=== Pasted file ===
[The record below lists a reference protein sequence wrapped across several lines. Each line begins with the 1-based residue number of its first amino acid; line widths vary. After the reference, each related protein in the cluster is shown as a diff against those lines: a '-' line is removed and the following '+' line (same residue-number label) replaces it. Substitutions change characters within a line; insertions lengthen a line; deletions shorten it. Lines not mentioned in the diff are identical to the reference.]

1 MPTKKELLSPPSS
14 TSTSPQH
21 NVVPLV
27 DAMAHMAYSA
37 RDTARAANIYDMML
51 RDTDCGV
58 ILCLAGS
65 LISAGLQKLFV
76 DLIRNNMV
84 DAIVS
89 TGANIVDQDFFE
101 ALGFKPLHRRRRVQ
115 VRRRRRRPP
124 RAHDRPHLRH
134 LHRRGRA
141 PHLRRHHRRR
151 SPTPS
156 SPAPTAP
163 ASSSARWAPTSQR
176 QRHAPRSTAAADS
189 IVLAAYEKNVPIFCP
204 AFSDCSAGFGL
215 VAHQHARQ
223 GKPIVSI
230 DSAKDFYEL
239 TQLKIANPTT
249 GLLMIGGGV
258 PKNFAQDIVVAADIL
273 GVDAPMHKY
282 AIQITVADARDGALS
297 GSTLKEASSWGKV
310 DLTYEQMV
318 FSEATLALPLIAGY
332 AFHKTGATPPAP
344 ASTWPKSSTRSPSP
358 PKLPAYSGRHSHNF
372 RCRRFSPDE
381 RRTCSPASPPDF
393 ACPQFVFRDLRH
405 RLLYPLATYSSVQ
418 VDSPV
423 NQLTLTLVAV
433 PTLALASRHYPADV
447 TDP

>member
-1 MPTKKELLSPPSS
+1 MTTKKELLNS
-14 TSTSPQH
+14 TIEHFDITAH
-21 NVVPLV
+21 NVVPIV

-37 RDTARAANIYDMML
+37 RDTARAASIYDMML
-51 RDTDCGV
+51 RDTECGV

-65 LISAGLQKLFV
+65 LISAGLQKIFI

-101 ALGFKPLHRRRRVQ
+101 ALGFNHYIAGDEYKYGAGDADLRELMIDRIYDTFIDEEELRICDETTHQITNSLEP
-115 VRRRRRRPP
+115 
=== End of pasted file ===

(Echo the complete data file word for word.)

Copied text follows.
[The record below lists a reference protein sequence wrapped across several lines. Each line begins with the 1-based residue number of its first amino acid; line widths vary. After the reference, each related protein in the cluster is shown as a diff against those lines: a '-' line is removed and the following '+' line (same residue-number label) replaces it. Substitutions change characters within a line; insertions lengthen a line; deletions shorten it. Lines not mentioned in the diff are identical to the reference.]

1 MPTKKELLSPPSS
14 TSTSPQH
21 NVVPLV
27 DAMAHMAYSA
37 RDTARAANIYDMML
51 RDTDCGV
58 ILCLAGS
65 LISAGLQKLFV
76 DLIRNNMV
84 DAIVS
89 TGANIVDQDFFE
101 ALGFKPLHRRRRVQ
115 VRRRRRRPP
124 RAHDRPHLRH
134 LHRRGRA
141 PHLRRHHRRR
151 SPTPS
156 SPAPTAP
163 ASSSARWAPTSQR
176 QRHAPRSTAAADS
189 IVLAAYEKNVPIFCP
204 AFSDCSAGFGL
215 VAHQHARQ
223 GKPIVSI
230 DSAKDFYEL
239 TQLKIANPTT
249 GLLMIGGGV
258 PKNFAQDIVVAADIL
273 GVDAPMHKY
282 AIQITVADARDGALS
297 GSTLKEASSWGKV
310 DLTYEQMV
318 FSEATLALPLIAGY
332 AFHKTGATPPAP
344 ASTWPKSSTRSPSP
358 PKLPAYSGRHSHNF
372 RCRRFSPDE
381 RRTCSPASPPDF
393 ACPQFVFRDLRH
405 RLLYPLATYSSVQ
418 VDSPV
423 NQLTLTLVAV
433 PTLALASRHYPADV
447 TDP

>member
-1 MPTKKELLSPPSS
+1 MTTKKELLNS
-14 TSTSPQH
+14 TIEHFDITAH
-21 NVVPLV
+21 NVVPIV

-37 RDTARAANIYDMML
+37 RDTARAASIYDMML
-51 RDTDCGV
+51 RDTECGV

-65 LISAGLQKLFV
+65 LISAGLQKIFI

-101 ALGFKPLHRRRRVQ
+101 ALGFNHYIAGDEYKYGAGDADLRELMIDRIYDTFIDEEELRICDETTHQITNSLEP
-115 VRRRRRRPP
+115 